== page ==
For a few years my parents been kind enough to store a few things in their house as my husband and I bounced from apartment to Very Nifty 1835 Rental House to, finally, Rather Old 1874 House We Bought. They're all mine now (yay?) including several boxes of books that had been packed up years ago.
|My copy of Ann Rinaldi's Wolf by the Ears |
was worn-- I remember re-reading this one.
What was in the boxes? Lots of historical fiction and quite a bit of fantasy, too. The historical fiction didn't surprise me--I remembered reading it a lot as a kid, and since I loved history, it was always a "safe" choice. There were the American Girl books (of course...didn't most of us read those?) plus a lot of Ann Rinaldi and Scott O'Dell.
I still read some historical fiction today, though I admit that the subjects Rinaldi and O'Dell picked were ones I enjoyed more than a lot of the royal court focus I see in "grown-up" hist-fic--I guess I loved "normal people" stories then and now!
|If you haven't read this book, read it!|
Even if you're not into fantasy.
I've boxed a lot of these back up for the elusive "when I have kids who want to read these" day, and plenty of books from the boxes have been relegated to the "donate" bin (mostly school assignments--I admit I don't have a desire to re-read most of those).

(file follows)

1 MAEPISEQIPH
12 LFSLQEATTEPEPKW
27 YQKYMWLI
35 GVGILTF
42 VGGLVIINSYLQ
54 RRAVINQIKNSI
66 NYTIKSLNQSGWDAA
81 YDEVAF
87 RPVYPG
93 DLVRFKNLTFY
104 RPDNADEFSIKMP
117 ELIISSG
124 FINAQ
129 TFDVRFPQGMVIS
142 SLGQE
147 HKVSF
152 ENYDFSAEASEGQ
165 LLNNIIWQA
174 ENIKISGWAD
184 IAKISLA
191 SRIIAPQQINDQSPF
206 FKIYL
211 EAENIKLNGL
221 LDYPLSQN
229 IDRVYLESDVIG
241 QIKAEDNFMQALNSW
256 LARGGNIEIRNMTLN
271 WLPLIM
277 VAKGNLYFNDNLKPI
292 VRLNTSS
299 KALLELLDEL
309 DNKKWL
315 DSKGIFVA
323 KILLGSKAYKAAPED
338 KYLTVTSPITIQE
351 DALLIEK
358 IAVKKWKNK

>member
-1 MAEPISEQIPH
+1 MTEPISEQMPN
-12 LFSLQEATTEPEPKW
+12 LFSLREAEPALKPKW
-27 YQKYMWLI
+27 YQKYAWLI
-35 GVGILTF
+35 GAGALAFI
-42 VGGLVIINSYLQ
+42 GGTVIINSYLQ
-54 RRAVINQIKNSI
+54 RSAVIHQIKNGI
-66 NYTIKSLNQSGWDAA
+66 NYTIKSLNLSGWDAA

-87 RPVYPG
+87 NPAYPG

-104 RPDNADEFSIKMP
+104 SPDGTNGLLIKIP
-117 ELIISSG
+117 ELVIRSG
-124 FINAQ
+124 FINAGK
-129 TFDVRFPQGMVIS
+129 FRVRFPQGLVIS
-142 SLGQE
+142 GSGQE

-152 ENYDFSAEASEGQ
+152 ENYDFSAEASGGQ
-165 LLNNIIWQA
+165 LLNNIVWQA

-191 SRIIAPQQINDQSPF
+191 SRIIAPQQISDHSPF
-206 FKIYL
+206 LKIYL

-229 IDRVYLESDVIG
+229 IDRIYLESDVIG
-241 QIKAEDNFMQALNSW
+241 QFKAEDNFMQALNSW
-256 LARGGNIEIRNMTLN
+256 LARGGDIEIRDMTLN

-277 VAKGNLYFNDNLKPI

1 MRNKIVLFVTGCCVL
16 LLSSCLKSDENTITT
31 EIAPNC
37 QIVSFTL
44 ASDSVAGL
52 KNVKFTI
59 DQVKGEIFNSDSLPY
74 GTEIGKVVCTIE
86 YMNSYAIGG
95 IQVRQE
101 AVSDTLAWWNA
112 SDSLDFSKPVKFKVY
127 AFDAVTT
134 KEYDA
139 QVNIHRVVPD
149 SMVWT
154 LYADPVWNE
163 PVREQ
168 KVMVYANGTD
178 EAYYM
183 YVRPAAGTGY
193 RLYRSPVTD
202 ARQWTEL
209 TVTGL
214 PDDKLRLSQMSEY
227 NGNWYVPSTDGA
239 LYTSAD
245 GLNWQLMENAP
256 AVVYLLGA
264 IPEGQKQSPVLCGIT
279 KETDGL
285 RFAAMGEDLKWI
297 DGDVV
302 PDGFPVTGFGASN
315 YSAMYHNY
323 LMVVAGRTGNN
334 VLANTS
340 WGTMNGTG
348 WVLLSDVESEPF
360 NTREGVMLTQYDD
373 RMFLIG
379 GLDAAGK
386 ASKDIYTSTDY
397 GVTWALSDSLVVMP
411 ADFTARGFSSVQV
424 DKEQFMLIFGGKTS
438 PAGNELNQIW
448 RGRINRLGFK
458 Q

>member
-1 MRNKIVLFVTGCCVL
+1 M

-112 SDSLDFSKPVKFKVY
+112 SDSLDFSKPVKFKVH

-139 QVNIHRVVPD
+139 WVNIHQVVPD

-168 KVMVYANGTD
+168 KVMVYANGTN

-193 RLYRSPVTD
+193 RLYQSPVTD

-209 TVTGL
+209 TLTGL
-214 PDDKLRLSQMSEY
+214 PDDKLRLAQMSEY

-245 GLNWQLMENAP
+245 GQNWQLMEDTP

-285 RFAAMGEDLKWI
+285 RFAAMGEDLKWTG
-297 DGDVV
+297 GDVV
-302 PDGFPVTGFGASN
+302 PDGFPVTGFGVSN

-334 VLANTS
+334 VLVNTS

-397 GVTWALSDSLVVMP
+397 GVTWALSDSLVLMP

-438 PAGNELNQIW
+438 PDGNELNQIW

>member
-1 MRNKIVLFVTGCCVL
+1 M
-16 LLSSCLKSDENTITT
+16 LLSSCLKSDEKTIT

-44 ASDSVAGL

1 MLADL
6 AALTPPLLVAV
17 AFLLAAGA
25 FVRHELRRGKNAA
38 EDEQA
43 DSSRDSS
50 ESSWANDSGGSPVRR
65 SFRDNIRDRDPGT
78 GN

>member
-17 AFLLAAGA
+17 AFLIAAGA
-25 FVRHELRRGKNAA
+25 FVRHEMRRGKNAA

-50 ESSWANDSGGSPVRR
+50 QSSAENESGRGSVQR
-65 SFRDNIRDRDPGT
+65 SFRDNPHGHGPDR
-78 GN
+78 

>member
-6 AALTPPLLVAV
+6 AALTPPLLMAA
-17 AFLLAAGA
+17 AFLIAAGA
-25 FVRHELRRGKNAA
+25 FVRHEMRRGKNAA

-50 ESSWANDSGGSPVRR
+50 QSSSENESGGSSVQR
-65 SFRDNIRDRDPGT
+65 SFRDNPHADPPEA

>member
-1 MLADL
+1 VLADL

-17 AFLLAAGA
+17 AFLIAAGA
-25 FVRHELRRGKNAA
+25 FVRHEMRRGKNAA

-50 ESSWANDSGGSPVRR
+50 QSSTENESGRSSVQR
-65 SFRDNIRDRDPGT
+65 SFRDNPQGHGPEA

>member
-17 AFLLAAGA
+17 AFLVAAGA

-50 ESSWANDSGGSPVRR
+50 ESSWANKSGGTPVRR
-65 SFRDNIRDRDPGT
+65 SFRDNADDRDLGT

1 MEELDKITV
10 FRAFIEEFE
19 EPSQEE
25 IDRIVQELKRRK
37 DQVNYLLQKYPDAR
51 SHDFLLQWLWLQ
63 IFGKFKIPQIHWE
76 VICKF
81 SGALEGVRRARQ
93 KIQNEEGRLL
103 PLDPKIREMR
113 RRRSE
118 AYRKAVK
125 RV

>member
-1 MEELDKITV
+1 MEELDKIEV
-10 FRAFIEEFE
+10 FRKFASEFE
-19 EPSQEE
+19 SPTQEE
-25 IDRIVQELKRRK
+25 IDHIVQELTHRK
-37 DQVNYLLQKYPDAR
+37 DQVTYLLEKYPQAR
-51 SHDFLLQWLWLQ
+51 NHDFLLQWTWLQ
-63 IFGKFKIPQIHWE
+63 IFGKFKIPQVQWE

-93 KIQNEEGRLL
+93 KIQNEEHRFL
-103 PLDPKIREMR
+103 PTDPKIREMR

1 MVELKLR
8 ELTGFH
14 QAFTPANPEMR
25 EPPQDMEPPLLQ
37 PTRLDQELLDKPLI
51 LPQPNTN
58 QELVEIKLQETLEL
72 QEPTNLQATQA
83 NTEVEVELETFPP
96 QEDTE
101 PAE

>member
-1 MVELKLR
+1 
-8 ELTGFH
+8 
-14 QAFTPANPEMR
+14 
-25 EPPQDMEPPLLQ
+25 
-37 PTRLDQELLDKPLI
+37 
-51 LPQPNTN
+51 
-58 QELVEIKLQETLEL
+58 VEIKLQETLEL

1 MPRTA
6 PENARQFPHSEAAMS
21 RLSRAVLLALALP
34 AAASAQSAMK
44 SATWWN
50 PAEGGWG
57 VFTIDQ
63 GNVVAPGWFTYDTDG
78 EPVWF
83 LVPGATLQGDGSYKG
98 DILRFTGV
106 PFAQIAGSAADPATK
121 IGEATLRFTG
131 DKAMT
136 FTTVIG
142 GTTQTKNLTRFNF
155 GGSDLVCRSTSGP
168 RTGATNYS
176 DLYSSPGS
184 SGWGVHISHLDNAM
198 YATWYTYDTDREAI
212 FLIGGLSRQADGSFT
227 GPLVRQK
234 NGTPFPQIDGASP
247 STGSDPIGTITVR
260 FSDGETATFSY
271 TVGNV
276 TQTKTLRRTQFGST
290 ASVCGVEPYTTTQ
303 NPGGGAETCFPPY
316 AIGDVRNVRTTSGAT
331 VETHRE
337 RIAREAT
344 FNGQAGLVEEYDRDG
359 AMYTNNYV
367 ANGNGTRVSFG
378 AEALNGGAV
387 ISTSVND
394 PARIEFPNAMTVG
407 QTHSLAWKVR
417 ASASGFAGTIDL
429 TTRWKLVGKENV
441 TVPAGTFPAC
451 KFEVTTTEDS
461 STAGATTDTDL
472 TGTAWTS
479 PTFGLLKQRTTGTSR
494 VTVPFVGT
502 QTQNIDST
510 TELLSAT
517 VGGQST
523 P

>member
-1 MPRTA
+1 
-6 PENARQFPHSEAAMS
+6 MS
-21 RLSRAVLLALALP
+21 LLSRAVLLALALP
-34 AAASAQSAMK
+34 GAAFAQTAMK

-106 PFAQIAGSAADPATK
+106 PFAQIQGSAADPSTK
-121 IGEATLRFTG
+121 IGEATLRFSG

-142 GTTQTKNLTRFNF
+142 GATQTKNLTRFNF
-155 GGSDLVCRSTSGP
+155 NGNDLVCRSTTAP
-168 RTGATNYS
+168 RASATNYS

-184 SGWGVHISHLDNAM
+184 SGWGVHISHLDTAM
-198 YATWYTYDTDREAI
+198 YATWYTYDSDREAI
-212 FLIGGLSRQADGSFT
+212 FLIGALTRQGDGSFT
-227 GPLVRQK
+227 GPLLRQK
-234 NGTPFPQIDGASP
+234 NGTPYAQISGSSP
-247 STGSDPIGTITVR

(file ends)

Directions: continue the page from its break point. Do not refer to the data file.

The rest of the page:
Still, I'm not sure that the books I enjoyed when I was younger explicitly shaped who I am as a writer today. For one, I read in my youth for the stories more than for the writing style, and while story is important to me as a writer, it's in digging into the writing itself that I really find satisfaction. (To be honest, I have a feeling if I dove back into some books from my youth, I'd be disappointed--just because my taste has evolved. Sabriel is an exception, and I recognized even then the extraordinary magic behind Nix's writing--it was one of the first books I remember for the writing, not just the story.) Something shifted in my high school years in that I started to think more about how things were written and less about what was written.
Second, and maybe more interesting--I write neither historical fiction nor fantasy! I used to write quite a bit of historical fiction, but the subjects I chose and style I liked weren't compatible with where histfic is right now. And I've never written fantasy--for some reason it feels over my head.
So while it was a fun walk through memory lane (or memory library), I don't know that it shed any light on "where I came from" as a writer--or perhaps I'm too dense to see it.
How about you? Are there books from your childhood that shaped your writing, or patterns of reading that you see cropping up in how and what you write? Ever have the fun opportunity to unpack a box of books like this?